Nicola Poser of the SSP Marketing and Communications Committee sat down with 2018 Annual Meeting Program Committee co-chairs Cason Lynley (Duke University Press), Ben Mudrak (Research Square), and Laura Ricci (EBSCO Information Services). The SSP 40th Annual Meeting will be held May 30-June 1, 2018, in Chicago, IL. Registration is open at https://bit.ly/2HWqEWi.”
Please tell us a bit about your previous involvement with SSP and the Annual Meeting – have you served on other committees, have you served on this committee in the past, etc.
Ben – I was invited to speak on a panel at the 2012 annual meeting, and I got hooked on SSP from there. I joined the Annual Meeting Program Committee in 2013, and this is my second year as a co-chair. It’s been such a pleasure working with a committee full of dedicated people.
Laura – My first exposure to the SSP Annual Meeting was as a speaker on a pre-meeting seminar — little did I know I would be on the committee a few years later! This is my third and final year as co-chair, but I’m looking forward to staying involved in SSP as a new Board Member at Large and by attending regional events in Boston.
Cason – I have served on the program committee off and on since at least 2010 and have presented at several sessions. I also served on the education committee for a couple of years before returning to the program committee—I couldn’t stay away. This is my first year as annual program committee co-chair and I have really enjoyed it.
What do you value about participation in SSP and, in particular, attending the Annual Meeting?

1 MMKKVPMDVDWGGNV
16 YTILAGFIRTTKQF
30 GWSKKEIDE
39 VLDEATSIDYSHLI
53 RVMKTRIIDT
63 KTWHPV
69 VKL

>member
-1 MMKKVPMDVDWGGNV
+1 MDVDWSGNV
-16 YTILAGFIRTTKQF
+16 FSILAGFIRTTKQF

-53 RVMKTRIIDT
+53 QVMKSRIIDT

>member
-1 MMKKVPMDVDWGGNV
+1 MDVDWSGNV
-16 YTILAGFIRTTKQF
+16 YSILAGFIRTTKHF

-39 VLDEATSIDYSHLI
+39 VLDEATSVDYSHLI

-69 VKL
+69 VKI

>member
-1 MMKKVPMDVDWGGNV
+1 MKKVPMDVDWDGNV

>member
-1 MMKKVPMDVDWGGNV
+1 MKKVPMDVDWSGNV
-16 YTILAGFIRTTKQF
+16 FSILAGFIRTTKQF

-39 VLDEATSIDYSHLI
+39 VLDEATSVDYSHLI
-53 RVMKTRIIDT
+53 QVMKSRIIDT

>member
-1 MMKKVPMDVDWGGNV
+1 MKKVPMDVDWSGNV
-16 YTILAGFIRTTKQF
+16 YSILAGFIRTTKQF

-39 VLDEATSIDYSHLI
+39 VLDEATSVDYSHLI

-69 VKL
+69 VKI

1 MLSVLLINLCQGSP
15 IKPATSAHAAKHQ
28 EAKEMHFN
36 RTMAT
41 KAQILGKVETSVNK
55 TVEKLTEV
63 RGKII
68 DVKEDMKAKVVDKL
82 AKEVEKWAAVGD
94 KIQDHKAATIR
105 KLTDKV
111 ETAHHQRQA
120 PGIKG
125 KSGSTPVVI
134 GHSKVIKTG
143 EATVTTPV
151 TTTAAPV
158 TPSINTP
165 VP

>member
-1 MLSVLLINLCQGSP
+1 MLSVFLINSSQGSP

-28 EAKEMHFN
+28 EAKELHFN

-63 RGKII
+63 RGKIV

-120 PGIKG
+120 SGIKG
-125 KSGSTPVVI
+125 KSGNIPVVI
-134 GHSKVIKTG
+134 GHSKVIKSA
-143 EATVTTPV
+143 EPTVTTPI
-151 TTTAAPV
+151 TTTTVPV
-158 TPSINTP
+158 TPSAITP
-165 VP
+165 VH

SSP is an organization full of talented and motivated individuals, and the SSP Annual Meeting is one of those rare opportunities to step outside our own specific roles and think about how we all fit into the bigger picture of scholarly communications. As attendees, we have seen how the content of the annual meeting can challenge us — in really good ways — and as co-chairs, we have tried to facilitate the creation of a program that will do so again this year. The meeting examines issues in scholarly publishing that may not directly affect our organizations at the moment or in the same way, but that will impact us down the road. It’s exciting to hear what other key stakeholders in scholarly communication are doing and how they are meeting the ever-changing environment of scholarly publishing. Both the annual meeting and participation in SSP in general are also excellent opportunities to learn about new technology or developments in existing technology and to make new connections, networking with attendees ranging from publishers, librarians, and researchers.
What were some surprises or particular challenges in planning this year’s Annual Meeting?
Planning the 40th Anniversary meeting was an exciting challenge, not only because there are so many new, hot topics to cover in the program, but also because we wanted to capture the spirit of how far the industry has come in 40 years since the first Annual Meeting. We think the committee did a great job striking a balance with some really future-forward, practical content and a few sessions that take a more introspective look at our industry and “why we do what we do.” In our experience, the best surprises are those that happen at the meeting itself – we look forward to the stories afterwards about people making serendipitous professional connections, and learning something unexpected and new!